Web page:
WASHINGTON (Reuters) - The United States is considering plans to withdraw the bulk of American troops from northern Syria in the coming days, two U.S. officials told Reuters on Sunday, in what would be a faster-than-expected timeline for the U.S. pullout amid Turkey’s escalating offensive.
U.S. Defense Secretary Mark Esper announced earlier on Sunday that he was acting on orders from President Donald Trump to begin a deliberate withdrawal from northern Syria, where the United States has around 1,000 forces.
Esper did not elaborate on the timing of the withdrawal, saying only that he wanted it to be done “as safely and quickly as possible.”
The U.S. officials, who spoke to Reuters on condition of anonymity, said the United States was looking at several options but added it appeared likely the military would pull the majority of its forces in the coming days, instead of weeks.
A full withdrawal could take two weeks or more, although even that could happen faster than expected, one official said.
The disclosure of the fast-paced withdrawal caps off a dramatic week of policy upheaval on Syria, which was once the heart of the Islamic State militant group’s so-called caliphate.
It began last Sunday, when Trump decided during a call with Turkey’s President Tayyip Erdogan to remove a small number of U.S. forces from northeastern Syria. The decision was lambasted by Trump’s critics, who say it opened the door for a Turkish offensive three days later against U.S.-allied Kurdish fighters.
The abrupt U.S. withdrawal from Syria - without any negotiated, diplomatic solution there - is widely viewed as a foreign policy defeat for the United States, which failed to halt an offensive by NATO ally, Turkey, against America’s main ally in Syria in war on Islamic State.
The United States says it will not defend the Syrian Kurdish forces from Turkey and Turkish-backed forces, even though the Kurds fought alongside American forces against Islamic State and are guarding prisons holding tens of thousands of the militants.
Esper, speaking in a television interview, said he expected the Syrian Kurds would seek to ensure their survival by turning to America’s rivals in Syria’s conflict - Russia and Syrian President Bashar al-Assad.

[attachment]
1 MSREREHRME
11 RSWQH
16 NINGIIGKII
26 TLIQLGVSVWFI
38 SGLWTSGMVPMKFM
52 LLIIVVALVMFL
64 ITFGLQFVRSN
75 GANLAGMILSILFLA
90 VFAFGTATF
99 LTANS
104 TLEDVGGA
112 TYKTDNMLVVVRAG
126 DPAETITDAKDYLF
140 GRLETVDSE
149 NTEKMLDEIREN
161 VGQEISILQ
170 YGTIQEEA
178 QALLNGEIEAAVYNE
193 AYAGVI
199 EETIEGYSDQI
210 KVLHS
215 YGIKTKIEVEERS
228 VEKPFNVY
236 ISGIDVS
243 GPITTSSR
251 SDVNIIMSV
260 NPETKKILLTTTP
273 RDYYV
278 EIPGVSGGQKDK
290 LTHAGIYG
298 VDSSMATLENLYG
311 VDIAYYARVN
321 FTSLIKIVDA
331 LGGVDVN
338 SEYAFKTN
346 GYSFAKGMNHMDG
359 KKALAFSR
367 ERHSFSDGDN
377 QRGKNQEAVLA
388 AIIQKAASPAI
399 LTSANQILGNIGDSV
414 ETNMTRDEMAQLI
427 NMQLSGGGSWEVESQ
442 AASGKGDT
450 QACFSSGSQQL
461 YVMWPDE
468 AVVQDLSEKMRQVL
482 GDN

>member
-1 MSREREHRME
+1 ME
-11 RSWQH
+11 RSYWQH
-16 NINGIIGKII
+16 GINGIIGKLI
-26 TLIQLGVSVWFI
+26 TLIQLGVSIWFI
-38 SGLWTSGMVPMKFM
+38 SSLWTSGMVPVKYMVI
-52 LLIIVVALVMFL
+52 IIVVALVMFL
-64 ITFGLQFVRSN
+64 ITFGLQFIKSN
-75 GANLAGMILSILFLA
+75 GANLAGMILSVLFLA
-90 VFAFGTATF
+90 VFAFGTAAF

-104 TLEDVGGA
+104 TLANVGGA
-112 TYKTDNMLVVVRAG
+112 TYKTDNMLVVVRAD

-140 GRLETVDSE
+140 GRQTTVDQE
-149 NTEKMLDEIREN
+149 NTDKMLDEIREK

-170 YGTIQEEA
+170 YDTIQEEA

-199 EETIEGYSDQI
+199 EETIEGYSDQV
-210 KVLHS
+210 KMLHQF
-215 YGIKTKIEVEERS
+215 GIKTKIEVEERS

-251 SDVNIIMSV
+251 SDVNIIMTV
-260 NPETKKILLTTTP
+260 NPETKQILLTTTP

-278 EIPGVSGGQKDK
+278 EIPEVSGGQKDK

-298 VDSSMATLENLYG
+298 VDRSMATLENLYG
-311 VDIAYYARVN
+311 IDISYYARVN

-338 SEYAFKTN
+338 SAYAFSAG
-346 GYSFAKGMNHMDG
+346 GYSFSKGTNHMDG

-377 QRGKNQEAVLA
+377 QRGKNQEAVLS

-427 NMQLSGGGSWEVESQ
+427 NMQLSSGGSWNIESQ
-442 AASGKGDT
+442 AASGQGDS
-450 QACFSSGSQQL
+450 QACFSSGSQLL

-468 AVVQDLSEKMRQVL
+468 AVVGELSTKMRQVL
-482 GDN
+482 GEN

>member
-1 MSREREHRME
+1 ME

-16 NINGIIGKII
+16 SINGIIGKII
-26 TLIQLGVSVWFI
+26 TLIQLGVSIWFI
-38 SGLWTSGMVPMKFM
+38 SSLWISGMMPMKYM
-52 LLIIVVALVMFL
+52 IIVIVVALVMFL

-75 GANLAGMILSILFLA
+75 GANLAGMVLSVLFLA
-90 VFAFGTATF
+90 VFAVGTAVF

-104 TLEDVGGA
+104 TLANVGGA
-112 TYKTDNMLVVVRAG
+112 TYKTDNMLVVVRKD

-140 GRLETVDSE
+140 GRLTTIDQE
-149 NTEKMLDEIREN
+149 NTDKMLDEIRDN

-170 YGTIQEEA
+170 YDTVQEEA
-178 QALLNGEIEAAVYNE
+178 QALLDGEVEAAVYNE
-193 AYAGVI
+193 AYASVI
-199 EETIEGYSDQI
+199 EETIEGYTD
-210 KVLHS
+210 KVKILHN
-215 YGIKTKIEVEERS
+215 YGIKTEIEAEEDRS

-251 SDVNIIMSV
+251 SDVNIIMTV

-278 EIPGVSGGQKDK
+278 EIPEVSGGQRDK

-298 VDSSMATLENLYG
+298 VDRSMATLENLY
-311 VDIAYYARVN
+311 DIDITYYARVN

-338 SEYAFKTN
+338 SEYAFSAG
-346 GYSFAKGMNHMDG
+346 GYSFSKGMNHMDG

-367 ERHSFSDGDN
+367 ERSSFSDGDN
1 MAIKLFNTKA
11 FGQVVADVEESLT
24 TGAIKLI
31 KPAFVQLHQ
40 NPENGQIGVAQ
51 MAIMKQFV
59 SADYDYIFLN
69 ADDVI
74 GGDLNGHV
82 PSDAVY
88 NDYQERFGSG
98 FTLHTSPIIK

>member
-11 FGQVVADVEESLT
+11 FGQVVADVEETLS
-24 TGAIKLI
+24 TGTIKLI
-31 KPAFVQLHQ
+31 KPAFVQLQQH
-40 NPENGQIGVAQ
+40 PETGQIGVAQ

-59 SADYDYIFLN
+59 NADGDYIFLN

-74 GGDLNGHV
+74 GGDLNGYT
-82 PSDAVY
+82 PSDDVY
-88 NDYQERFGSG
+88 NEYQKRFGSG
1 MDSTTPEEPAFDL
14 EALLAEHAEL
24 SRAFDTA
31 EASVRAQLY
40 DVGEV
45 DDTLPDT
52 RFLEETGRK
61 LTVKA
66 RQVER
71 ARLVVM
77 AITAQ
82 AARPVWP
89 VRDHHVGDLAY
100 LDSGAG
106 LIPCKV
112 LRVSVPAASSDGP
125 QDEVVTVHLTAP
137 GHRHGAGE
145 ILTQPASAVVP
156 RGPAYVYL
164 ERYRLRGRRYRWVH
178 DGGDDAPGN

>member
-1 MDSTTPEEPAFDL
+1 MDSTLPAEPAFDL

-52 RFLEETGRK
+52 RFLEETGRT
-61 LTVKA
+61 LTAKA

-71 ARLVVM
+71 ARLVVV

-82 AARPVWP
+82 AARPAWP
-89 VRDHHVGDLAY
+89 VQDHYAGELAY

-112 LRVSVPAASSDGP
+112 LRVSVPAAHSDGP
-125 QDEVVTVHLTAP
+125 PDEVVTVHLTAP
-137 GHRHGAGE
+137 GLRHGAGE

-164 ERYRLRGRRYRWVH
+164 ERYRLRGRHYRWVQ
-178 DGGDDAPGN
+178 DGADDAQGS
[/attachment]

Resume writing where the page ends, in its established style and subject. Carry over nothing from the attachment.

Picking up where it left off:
“There’s every expectation that the ... Syrian Kurds would cut a deal with the Syrian and Russian forces,” he said.
In a possible sign of that, Syrian state media reported that the Syrian army troops have already started deploying to northern Syria battlefronts to “confront a Turkish aggression” on Syrian territory.
Trump, on Twitter, appeared to defend his hands-off military approach to the Turkish incursion, emphasizing possible sanctions against Ankara. He noted that Turkey and the Syrian Kurds “have been fighting for many years.” Ankara considers the U.S.-backed Syrian Kurds an extension of terrorists fighting on Turkish soil.
“Others may want to come in and fight for one side or the other,” Trump wrote. “Let them! We are monitoring the situation closely. Endless Wars!”
A complete withdrawal from Syria, and total break in ties from the U.S.-backed, Kurdish-led Syrian Democratic Forces, would effectively leave the United States without on-the-ground visibility into the Islamic State threat in northern Syria.
Brett McGurk, who was Trump’s top diplomat in the U.S.-led coalition against Islamic State until he resigned last year, has lamented the U.S. policy unraveling in Syria, after years of hard won gains against Islamic State.
“U.S. military forces withdrawing from northeast Syria, what had been the ISIS caliphate. All without thought, process, or planning,” he wrote on Twitter.
“There will be serious consequences for our national security well beyond Syria. For now, may our people get out safely.”
The Turkish assault has raised international alarm over a heightened risk of Islamic State militants escaping from prisons run by the Kurdish-led authorities.
Women affiliated with IS and their children fled en masse from a camp where they were being held in northern Syria on Sunday after shelling by Turkish forces, the region’s Kurdish-led administration said.
Beyond threats of U.S. sanctions, Turkey faces broader international backlash over the incursion. Two other NATO allies, Germany and France, have suspended arms exports to Turkey. The Arab League has denounced the Turkish offensive as an “invasion of Arab land.”
Reporting by Phil Stewart and Idrees Ali; Editing by Nick Zieminski